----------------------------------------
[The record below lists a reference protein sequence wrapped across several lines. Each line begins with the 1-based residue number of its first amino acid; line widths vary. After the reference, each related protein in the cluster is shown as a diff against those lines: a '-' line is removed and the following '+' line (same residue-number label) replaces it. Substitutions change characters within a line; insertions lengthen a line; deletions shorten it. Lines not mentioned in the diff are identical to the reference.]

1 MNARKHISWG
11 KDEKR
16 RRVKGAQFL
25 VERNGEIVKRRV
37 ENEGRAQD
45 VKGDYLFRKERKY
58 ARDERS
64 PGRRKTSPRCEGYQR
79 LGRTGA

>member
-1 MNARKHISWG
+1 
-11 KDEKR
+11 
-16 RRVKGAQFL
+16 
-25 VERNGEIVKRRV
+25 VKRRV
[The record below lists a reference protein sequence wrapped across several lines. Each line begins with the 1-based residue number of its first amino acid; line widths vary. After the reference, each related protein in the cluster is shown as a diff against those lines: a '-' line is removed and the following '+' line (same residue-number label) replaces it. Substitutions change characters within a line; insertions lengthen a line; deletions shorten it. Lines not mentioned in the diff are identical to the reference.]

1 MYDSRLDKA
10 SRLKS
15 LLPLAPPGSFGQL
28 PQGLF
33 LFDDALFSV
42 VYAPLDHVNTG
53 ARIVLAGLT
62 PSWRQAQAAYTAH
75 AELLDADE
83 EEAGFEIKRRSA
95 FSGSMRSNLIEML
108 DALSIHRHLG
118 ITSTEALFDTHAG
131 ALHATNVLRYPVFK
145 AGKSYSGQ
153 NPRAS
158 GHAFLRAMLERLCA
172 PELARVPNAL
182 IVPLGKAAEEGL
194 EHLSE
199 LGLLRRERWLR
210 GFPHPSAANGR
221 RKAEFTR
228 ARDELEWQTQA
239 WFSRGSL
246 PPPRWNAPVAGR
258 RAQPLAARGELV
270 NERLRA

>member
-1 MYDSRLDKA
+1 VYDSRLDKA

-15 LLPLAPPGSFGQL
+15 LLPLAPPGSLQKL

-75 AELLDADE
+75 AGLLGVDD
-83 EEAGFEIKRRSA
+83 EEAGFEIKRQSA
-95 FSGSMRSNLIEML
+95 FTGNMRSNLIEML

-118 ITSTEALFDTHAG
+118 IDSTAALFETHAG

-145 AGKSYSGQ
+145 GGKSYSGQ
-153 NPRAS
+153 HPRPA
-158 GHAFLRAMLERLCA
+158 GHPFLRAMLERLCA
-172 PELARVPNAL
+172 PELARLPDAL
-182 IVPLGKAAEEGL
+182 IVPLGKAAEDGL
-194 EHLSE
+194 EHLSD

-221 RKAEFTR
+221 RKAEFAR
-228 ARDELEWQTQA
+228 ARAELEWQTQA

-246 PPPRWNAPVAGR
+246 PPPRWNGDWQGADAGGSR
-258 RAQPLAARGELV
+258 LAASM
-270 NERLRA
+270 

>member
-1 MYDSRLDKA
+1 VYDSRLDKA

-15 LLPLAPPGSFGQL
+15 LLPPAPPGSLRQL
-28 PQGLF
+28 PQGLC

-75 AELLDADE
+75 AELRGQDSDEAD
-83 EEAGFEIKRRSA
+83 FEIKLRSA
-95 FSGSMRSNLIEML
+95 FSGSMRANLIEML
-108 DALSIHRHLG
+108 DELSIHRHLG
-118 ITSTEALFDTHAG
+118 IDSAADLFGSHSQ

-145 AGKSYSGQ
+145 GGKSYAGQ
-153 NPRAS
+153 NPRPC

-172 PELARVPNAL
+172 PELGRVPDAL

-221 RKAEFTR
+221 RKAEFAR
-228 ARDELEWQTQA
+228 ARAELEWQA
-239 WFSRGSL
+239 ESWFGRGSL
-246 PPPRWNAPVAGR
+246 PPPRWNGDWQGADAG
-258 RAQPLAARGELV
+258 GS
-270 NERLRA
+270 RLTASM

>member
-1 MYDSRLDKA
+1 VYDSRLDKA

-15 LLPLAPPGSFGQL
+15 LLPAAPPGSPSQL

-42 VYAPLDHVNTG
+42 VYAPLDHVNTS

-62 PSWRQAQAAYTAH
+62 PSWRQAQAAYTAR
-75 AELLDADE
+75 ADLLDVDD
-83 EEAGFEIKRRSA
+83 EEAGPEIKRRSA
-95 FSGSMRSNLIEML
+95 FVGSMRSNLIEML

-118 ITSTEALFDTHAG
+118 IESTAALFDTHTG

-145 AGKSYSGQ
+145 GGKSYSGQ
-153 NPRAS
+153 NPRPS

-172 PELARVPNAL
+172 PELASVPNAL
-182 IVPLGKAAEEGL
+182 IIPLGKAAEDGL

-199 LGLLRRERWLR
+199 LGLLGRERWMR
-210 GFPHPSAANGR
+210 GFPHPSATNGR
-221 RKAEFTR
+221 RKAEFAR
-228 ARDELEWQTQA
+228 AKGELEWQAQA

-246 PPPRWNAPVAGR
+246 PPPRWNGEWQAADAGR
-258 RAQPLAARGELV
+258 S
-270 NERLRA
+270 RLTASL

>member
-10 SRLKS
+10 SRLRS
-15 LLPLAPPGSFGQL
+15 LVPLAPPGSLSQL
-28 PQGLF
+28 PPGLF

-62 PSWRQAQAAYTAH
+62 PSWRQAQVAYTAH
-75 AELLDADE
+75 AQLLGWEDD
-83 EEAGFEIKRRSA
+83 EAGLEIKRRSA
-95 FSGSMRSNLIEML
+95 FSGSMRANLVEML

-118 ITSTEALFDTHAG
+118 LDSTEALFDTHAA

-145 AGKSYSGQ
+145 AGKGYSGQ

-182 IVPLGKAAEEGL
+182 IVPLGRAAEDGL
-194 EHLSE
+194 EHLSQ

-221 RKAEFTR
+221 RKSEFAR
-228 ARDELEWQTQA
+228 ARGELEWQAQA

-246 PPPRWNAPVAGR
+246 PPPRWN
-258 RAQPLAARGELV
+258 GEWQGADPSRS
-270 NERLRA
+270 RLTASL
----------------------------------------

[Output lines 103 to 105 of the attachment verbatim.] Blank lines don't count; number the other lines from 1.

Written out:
-153 NPRAS
+153 NPRPC

-172 PELARVPNAL